Bolger backs Joyce to make most of 'last opportunity'
Irish coach Eddie Bolger is backing lightweight David Oliver Joyce to defy the seedings and book himself an Olympic quarter-final place tonight.
The St Michaels Athy boxer faces a quick turnaround after Sunday's winning debut to step back into the ring against celebrated Azerbaijan veteran and No 2 seed Albert Selimov (9.45pm Irish time).
Victory would secure Joyce a medal fight on Friday, a fairytale prospect for the 29-year-old who needed eight attempts in various qualifying tournaments to finally become an Olympian.
Read more: Joyce debut well worth waiting for
"It's going to be a very close fight, fifty-fifty," predicted Bolger. "If you look back on Davy's record, he's beaten some world-class opponents. There's not many beat him over three three-minute rounds. Selimov's record speaks for itself, but he's pushing on as well."
Although one of Europe's most decorated amateurs, most of Selimov's successes were achieved while boxing for the Russian federation and at featherwight, a division no longer included in the Olympic schedule.
He took gold at the 2007 World Championships in Chicago, beating legendary Ukrainian Yasyl Lomanchenko in the final, and is also a dual European featherweight champion.
Transferring his allegiance to Azerbaijan in time for last year's European Games in Baku, Selimov also won gold, yet there have been growing suggestions that he might be a fighter slipping into gentle decline now.
Joyce sparred him a number of times in Baku before the last World Olympic qualifier, and Sean McComb, who Joyce beat in the National Elite finals last December, was unlucky to drop a split decision to Selimov at last year's World Championships in Doha.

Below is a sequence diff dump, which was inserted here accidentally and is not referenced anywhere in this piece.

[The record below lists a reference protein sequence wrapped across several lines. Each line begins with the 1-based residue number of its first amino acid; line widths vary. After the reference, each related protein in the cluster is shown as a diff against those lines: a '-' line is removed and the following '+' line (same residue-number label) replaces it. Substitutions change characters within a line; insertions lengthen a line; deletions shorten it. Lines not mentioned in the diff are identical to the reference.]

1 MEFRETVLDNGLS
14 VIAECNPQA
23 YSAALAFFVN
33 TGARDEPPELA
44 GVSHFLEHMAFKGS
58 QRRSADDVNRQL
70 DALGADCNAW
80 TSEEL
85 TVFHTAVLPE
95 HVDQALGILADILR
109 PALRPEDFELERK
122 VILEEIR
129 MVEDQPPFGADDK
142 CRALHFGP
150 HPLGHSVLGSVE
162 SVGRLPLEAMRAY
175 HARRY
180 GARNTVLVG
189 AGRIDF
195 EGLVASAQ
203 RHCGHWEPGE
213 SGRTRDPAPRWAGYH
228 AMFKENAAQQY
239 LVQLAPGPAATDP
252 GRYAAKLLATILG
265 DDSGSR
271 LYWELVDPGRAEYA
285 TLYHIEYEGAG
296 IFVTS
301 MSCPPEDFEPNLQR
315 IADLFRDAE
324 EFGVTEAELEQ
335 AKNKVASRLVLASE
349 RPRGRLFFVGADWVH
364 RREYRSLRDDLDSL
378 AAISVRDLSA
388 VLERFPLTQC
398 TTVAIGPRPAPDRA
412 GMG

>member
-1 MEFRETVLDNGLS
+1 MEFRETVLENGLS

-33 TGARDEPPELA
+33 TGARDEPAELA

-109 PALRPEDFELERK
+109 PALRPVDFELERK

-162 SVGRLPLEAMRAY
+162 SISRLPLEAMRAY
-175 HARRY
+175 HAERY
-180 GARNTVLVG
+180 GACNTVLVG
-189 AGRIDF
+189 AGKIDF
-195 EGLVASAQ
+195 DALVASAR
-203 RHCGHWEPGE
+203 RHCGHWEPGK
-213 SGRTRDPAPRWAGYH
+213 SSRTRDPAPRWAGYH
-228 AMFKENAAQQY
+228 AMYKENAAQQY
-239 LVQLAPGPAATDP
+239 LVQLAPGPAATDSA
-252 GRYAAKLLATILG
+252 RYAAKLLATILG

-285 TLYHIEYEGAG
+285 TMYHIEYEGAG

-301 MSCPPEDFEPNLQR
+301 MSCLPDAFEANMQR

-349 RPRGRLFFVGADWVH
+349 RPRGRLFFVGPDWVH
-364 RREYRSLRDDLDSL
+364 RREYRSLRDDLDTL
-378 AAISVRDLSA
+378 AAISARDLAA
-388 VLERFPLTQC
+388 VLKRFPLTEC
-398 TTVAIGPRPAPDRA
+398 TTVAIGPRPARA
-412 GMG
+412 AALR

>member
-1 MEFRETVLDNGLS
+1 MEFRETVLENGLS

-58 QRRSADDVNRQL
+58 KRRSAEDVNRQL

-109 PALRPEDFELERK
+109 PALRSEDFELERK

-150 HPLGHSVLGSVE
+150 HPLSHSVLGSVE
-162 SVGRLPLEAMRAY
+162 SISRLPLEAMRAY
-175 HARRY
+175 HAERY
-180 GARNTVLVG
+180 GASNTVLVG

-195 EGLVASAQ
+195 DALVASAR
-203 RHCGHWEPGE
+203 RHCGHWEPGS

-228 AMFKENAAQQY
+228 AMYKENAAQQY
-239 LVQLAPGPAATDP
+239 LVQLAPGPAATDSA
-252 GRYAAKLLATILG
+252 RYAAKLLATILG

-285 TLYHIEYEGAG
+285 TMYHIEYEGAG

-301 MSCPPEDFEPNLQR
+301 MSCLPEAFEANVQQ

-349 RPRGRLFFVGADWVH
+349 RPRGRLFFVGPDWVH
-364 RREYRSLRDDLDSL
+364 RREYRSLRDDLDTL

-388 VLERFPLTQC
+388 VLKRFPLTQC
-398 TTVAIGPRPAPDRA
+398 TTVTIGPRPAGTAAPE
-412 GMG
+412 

Bolger believes tonight's battle will thus be a fight with few secrets.
"Look, we could paint Davy's tactics on the front of this building," he smiled.
"It'll be pressure, pressure, pressure and we'll see where it goes. He (Selimov) likes to make things easy for himself, he likes to control. We're going to try and take him out of his comfort zone.
"Spars are different, I know. You don't show everything and Davy didn't show everything. I really give him a big chance. But I'd give Davy a chance against anybody. I'm honestly looking around the dressing-rooms and this lad is tipped to win, that lad is tipped to win. . . and I'm 'You beat him twice, Davy!'
"'How about that lad?
"'Yeah I beat him in the APB!'"
Joyce was impressive in his opening bout against the awkward, if limited Seychelles fighter Andrique Allisop, but knows he will have to raise his game considerably to beat Selimov. Bolger believes that he will try to attack Joyce in tonight's opening round, so composure and patience could be the key.
"We can sacrifice the first round if need be," he said. "As long as we catch him before the finish line. . . that's the plan with Davy usually. Look, Selimov is a good man. I don't know which one is coming to the end of the line quicker, Davy or him (laughing).
"They're both hardy. But this is the best year Davy's ever had. The best two years maybe. So I'd give him every chance. Watch this space, it's going to be very tight."
Joyce himself is adamant that he has the relentless pressing game to unsettle Selimov this evening, suggesting: "I know exactly what he's bringing to the table and he knows what I'm bringing.
"It's taken me nine years to get to this stage and I'm determined to make the most of it. You know I thought my dream had gone. This is my last opportunity to do something at the Olympic Games."